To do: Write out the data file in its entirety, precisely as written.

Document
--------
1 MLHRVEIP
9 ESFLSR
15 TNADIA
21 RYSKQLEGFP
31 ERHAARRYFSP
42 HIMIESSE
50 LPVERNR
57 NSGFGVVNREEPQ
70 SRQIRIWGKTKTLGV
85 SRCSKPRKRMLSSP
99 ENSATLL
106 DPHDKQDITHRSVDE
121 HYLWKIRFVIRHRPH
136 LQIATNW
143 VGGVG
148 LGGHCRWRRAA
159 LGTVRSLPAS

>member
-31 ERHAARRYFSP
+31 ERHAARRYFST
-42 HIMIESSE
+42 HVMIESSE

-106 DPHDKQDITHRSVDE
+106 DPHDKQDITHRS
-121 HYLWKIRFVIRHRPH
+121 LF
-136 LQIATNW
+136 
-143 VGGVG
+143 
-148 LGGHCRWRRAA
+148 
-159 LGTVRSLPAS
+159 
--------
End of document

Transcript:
1 MLHRVEIP
9 ESFLSR
15 TNADIA
21 RYSKQLEGFP
31 ERHAARRYFSP
42 HIMIESSE
50 LPVERNR
57 NSGFGVVNREEPQ
70 SRQIRIWGKTKTLGV
85 SRCSKPRKRMLSSP
99 ENSATLL
106 DPHDKQDITHRSVDE
121 HYLWKIRFVIRHRPH
136 LQIATNW
143 VGGVG
148 LGGHCRWRRAA
159 LGTVRSLPAS

>member
-31 ERHAARRYFSP
+31 ERHAARRYFST
-42 HIMIESSE
+42 HVMIESSE

-106 DPHDKQDITHRSVDE
+106 DPHDKQDITHRS
-121 HYLWKIRFVIRHRPH
+121 LF
-136 LQIATNW
+136 
-143 VGGVG
+143 
-148 LGGHCRWRRAA
+148 
-159 LGTVRSLPAS
+159 